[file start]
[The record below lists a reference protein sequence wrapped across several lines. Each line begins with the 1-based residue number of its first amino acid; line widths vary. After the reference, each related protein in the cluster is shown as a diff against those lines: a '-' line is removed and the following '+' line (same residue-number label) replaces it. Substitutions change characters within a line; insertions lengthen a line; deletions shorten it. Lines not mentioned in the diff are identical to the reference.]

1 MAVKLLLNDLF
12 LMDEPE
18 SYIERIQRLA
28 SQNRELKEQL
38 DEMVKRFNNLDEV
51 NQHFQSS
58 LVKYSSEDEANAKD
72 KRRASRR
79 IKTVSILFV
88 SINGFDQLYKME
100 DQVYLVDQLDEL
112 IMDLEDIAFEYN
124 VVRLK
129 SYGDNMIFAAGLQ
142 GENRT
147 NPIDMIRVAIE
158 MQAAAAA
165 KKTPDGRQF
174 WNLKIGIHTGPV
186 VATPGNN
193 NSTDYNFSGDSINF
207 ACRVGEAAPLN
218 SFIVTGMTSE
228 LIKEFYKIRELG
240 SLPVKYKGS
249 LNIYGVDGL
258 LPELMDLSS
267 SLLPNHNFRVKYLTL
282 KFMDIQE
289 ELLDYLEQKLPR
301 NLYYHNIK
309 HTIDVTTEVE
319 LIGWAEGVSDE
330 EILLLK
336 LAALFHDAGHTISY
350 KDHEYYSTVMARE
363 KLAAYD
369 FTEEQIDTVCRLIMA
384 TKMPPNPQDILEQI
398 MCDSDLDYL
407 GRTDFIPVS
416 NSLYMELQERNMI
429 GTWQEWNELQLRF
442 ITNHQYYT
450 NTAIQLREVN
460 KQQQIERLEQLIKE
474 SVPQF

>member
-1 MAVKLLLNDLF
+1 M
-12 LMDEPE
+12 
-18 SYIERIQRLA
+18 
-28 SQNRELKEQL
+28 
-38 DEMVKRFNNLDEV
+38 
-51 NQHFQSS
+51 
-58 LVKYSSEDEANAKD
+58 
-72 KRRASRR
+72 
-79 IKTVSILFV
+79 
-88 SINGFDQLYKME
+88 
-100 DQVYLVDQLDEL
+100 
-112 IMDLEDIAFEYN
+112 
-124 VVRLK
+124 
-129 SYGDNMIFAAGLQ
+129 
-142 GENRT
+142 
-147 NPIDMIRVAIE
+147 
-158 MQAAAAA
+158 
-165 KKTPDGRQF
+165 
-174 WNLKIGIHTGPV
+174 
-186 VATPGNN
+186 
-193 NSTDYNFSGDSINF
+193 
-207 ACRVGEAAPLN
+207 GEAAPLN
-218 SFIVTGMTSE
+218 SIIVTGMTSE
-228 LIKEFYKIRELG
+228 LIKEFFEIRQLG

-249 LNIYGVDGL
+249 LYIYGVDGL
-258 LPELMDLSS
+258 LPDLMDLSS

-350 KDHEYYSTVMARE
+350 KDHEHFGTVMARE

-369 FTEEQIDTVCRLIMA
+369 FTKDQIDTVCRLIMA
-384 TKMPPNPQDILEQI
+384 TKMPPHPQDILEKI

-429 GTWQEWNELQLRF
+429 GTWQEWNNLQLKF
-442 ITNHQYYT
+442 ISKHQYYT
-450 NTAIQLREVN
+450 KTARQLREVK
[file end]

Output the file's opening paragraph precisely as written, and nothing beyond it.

[The record below lists a reference protein sequence wrapped across several lines. Each line begins with the 1-based residue number of its first amino acid; line widths vary. After the reference, each related protein in the cluster is shown as a diff against those lines: a '-' line is removed and the following '+' line (same residue-number label) replaces it. Substitutions change characters within a line; insertions lengthen a line; deletions shorten it. Lines not mentioned in the diff are identical to the reference.]